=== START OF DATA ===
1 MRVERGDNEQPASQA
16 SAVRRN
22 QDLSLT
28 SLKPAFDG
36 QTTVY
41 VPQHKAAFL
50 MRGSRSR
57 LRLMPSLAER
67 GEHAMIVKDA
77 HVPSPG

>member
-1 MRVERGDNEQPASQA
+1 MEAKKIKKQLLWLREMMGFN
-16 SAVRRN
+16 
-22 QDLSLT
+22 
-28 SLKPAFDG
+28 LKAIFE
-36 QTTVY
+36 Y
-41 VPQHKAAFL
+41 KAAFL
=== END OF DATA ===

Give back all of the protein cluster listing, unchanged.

1 MRVERGDNEQPASQA
16 SAVRRN
22 QDLSLT
28 SLKPAFDG
36 QTTVY
41 VPQHKAAFL
50 MRGSRSR
57 LRLMPSLAER
67 GEHAMIVKDA
77 HVPSPG

>member
-1 MRVERGDNEQPASQA
+1 MEAKKIKKQLLWLREMMGFN
-16 SAVRRN
+16 
-22 QDLSLT
+22 
-28 SLKPAFDG
+28 LKAIFE
-36 QTTVY
+36 Y
-41 VPQHKAAFL
+41 KAAFL